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A general question..

In analytical mechanics, we take a given hamiltonian and re-write it in term of generalzed coordinates. In a way- we recode the hamiltonian to concern only the "essence" of the problem.

However, it seems to me, that in QM we do the opposite- we look for operators that commute with the hamiltonian and recode the hamiltonian in terms of these operators.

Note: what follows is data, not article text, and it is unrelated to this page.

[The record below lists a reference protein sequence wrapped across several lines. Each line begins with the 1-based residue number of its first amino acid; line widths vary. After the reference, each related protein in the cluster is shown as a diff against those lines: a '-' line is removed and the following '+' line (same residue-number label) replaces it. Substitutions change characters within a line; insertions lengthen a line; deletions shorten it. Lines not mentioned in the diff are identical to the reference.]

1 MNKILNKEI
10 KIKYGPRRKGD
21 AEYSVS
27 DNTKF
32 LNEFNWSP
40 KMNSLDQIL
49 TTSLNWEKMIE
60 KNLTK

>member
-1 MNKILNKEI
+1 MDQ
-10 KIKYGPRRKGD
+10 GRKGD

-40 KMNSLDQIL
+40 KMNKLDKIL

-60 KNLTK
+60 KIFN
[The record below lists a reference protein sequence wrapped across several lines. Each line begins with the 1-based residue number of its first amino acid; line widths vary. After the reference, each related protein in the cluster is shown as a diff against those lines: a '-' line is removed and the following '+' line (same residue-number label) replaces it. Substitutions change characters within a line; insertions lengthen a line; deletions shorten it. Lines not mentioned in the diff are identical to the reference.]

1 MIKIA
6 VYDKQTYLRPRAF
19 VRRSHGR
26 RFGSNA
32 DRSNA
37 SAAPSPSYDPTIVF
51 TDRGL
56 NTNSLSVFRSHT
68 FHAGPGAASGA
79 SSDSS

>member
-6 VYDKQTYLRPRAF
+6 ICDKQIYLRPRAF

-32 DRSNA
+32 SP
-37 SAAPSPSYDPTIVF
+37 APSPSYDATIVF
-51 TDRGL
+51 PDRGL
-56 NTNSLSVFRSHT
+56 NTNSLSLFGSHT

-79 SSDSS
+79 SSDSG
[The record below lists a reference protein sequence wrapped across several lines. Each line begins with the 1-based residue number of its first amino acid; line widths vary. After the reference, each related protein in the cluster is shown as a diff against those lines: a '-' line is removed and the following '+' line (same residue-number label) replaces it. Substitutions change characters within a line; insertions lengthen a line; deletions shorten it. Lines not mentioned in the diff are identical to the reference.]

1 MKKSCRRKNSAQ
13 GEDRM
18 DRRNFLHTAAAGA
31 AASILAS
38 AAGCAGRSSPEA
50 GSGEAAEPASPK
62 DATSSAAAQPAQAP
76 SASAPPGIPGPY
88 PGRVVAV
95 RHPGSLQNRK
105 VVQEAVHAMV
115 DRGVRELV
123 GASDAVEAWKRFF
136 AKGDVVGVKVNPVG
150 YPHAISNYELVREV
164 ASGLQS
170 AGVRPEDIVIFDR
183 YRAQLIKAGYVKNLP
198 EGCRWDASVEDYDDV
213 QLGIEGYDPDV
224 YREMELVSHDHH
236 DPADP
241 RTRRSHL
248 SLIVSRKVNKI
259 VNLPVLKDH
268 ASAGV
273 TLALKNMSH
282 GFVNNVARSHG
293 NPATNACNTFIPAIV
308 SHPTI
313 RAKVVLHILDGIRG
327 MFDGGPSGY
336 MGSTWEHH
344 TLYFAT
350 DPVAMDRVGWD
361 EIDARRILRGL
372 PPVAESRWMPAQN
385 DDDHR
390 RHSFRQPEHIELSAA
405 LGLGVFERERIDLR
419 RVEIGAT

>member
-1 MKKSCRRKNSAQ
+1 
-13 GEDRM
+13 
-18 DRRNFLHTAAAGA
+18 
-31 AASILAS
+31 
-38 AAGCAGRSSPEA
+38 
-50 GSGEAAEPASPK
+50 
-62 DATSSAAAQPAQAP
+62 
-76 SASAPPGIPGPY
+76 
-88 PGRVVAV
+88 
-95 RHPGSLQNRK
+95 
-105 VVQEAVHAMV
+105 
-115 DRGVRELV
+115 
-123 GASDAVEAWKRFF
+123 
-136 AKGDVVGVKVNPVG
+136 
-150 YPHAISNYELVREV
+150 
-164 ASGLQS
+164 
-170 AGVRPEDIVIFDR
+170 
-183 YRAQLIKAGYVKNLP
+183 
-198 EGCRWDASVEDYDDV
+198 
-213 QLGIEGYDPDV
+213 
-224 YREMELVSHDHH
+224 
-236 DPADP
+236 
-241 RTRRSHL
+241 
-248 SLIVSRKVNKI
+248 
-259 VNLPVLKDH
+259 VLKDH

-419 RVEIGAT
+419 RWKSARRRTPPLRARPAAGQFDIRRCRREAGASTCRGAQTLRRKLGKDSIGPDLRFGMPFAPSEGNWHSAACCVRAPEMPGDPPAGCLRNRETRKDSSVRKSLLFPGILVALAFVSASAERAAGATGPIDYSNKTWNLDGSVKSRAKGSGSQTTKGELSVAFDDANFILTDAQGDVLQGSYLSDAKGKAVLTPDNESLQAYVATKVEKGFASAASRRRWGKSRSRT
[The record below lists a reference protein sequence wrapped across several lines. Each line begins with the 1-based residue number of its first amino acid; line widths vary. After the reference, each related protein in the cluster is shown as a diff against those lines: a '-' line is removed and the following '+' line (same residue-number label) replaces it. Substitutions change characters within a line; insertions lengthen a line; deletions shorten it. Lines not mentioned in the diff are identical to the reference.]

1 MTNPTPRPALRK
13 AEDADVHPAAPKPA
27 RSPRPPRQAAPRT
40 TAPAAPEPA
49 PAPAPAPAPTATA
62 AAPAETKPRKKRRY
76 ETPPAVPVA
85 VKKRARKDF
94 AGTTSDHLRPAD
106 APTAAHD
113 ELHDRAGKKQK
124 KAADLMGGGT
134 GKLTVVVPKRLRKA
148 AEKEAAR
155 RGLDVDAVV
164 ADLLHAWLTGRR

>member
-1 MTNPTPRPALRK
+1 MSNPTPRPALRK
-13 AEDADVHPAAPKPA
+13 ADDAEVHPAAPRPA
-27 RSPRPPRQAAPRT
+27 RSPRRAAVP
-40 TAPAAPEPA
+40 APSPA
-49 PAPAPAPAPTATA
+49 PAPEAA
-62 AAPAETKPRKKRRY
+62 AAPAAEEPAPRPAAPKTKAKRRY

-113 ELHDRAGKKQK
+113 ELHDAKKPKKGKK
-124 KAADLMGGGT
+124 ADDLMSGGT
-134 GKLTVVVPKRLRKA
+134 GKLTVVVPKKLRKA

But.. isn't using conserved quantities the exact opposite of using with generalzed coordinates (idea-wise)?

And more specifically - Given any hamiltonian , I can simply choose an operator that has nothing to do with the problem (say.. choose the spin operator in a spinless problem). ofcourse this operator will commute with the hamiltonian, but it won't help in solving the problem (ie finding the energy values). This I dont understand- why do some commuting operators help in solving the problem, and some don't? I mean, formally, what is the differece btwn those who do help us, and those who don't?

Thanks!